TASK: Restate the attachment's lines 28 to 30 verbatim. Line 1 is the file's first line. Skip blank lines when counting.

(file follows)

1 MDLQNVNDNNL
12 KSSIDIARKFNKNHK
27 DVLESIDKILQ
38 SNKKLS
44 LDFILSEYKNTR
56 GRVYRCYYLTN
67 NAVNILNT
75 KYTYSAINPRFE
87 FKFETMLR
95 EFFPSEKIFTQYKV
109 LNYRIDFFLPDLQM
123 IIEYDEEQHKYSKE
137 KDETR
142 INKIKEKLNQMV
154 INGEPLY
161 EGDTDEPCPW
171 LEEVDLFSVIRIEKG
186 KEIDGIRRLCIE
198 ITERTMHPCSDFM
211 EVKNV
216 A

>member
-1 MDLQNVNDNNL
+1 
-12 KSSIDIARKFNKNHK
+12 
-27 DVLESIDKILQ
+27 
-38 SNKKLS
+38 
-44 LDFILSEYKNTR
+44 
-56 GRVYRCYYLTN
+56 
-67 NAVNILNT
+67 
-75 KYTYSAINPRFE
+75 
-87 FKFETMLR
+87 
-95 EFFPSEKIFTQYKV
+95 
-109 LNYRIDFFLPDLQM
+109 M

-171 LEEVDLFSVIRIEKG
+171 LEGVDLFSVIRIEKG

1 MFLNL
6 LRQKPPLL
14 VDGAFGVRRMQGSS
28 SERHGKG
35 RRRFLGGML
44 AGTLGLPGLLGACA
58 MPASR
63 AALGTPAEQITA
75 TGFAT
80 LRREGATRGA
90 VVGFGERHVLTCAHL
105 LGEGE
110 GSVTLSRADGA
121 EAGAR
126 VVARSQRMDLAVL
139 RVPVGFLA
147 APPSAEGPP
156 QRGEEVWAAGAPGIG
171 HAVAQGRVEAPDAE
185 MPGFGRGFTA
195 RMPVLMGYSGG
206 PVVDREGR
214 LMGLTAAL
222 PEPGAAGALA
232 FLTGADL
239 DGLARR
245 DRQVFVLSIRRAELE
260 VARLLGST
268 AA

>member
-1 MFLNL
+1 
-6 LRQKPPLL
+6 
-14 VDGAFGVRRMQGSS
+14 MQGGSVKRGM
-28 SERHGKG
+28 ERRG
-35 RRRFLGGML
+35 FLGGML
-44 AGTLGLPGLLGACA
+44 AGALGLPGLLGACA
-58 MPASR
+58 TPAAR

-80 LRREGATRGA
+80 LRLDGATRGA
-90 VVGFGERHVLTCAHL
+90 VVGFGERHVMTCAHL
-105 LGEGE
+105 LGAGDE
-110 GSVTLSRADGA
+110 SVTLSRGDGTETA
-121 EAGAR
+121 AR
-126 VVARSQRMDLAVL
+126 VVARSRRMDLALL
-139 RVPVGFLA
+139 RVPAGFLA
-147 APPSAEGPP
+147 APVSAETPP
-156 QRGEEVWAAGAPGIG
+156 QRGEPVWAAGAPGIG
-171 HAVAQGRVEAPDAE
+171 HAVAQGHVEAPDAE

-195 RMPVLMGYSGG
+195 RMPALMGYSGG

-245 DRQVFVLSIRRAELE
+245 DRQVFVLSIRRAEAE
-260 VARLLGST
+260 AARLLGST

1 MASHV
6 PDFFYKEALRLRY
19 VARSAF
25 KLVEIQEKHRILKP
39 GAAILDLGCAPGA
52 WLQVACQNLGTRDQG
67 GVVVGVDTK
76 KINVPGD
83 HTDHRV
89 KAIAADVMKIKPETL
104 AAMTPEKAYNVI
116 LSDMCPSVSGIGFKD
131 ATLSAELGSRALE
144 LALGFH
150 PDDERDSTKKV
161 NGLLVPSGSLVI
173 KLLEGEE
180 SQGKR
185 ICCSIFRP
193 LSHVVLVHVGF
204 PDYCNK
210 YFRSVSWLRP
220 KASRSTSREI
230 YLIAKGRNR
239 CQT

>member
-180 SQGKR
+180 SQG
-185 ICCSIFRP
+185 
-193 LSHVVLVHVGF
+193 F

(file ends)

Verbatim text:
+27 
-38 SNKKLS
+38 